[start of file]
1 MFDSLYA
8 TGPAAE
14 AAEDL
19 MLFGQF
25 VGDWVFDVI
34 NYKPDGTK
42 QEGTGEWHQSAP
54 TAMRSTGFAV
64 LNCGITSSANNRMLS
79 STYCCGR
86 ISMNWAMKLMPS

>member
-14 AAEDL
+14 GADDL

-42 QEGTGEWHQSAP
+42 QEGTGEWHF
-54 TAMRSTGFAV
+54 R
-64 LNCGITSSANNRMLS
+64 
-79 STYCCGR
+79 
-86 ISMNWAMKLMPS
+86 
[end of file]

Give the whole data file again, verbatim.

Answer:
1 MFDSLYA
8 TGPAAE
14 AAEDL
19 MLFGQF
25 VGDWVFDVI
34 NYKPDGTK
42 QEGTGEWHQSAP
54 TAMRSTGFAV
64 LNCGITSSANNRMLS
79 STYCCGR
86 ISMNWAMKLMPS

>member
-14 AAEDL
+14 GADDL

-42 QEGTGEWHQSAP
+42 QEGTGEWHF
-54 TAMRSTGFAV
+54 R
-64 LNCGITSSANNRMLS
+64 
-79 STYCCGR
+79 
-86 ISMNWAMKLMPS
+86 